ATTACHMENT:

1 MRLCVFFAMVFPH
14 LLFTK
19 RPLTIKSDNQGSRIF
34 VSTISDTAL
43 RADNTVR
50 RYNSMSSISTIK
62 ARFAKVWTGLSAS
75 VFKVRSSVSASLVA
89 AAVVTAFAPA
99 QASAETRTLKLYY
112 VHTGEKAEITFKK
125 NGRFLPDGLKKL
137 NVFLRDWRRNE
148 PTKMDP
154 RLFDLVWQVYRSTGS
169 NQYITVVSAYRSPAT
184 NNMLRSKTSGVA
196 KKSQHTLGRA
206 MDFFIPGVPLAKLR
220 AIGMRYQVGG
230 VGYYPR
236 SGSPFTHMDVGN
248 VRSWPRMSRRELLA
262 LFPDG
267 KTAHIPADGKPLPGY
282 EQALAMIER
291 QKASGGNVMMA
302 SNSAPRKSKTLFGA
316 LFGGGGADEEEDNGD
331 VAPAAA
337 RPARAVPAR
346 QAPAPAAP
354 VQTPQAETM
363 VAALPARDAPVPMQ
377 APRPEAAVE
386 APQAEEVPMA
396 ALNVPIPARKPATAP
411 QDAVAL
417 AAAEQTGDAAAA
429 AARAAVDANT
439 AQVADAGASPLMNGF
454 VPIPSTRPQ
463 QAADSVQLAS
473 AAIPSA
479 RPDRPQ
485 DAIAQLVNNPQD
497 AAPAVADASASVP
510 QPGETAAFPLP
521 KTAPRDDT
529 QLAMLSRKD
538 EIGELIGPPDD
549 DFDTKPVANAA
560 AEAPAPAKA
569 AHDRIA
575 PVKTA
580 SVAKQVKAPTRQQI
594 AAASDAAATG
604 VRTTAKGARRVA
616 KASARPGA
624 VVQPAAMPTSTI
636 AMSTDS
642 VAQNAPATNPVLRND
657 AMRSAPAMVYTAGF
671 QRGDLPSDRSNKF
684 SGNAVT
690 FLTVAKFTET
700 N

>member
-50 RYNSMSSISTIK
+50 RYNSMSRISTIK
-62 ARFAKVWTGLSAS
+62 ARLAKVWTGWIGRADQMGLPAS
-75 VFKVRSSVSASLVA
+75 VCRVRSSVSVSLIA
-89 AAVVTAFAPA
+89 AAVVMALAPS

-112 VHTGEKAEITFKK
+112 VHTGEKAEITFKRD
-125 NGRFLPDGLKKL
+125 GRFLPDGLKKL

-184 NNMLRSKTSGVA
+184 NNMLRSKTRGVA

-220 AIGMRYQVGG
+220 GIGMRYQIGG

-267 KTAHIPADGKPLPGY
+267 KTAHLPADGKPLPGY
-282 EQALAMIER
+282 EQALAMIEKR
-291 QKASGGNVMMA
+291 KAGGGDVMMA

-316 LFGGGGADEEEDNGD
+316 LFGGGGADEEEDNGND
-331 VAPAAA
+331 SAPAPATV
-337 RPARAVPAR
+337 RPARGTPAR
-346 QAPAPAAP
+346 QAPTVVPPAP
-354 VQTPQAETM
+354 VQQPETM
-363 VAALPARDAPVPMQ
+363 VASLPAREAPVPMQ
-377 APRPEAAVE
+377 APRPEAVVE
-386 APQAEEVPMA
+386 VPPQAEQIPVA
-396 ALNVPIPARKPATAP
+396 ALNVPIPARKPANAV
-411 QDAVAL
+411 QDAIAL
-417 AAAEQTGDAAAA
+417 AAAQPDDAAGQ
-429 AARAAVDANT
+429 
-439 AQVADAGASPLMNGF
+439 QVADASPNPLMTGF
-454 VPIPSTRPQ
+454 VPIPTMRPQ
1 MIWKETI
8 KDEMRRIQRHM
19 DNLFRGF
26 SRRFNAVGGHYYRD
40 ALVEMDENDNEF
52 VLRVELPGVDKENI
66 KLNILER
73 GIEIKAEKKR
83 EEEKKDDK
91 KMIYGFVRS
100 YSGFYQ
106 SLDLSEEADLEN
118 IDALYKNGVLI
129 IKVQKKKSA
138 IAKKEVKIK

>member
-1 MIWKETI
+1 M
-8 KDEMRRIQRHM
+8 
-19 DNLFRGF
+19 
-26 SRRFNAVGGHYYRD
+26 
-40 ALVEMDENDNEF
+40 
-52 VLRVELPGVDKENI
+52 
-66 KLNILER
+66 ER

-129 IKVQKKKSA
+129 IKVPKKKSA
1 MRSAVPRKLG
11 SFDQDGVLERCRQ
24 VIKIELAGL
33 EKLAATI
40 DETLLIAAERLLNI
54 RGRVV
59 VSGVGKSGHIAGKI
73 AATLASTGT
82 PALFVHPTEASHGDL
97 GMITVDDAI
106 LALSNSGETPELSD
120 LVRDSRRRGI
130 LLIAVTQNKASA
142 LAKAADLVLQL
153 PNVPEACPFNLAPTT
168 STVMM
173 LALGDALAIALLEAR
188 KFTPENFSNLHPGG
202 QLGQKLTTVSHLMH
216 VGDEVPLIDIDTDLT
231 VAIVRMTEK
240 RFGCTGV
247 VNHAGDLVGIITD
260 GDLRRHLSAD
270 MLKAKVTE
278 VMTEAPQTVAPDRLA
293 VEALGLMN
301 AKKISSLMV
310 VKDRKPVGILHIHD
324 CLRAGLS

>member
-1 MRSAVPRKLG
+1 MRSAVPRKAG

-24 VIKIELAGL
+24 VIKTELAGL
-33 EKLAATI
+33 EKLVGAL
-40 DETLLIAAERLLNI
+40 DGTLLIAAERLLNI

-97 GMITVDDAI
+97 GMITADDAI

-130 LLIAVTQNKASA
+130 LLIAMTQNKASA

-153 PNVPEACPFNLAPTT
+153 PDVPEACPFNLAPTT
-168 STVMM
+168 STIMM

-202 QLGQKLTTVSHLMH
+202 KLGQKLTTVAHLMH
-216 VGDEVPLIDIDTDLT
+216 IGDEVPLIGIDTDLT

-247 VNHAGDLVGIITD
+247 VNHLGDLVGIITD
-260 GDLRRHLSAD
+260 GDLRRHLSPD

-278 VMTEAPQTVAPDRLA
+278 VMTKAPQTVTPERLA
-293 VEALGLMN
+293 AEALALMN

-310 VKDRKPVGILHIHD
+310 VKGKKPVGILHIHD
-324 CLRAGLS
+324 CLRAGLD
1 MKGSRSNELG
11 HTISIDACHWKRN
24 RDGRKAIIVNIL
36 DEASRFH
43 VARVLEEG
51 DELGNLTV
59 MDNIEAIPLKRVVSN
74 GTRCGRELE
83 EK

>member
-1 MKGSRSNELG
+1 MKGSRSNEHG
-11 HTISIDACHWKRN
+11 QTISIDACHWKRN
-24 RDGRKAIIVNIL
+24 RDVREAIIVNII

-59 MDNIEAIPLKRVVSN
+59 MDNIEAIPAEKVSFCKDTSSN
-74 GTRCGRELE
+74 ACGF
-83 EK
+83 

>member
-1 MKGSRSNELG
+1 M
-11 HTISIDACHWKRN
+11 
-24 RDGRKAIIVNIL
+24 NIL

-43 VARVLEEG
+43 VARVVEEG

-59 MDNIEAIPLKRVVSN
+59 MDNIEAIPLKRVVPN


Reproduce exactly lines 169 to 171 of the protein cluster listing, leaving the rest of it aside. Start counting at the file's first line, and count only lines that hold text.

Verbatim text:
202 QLGQKLTTVSHLMH
216 VGDEVPLIDIDTDLT
231 VAIVRMTEK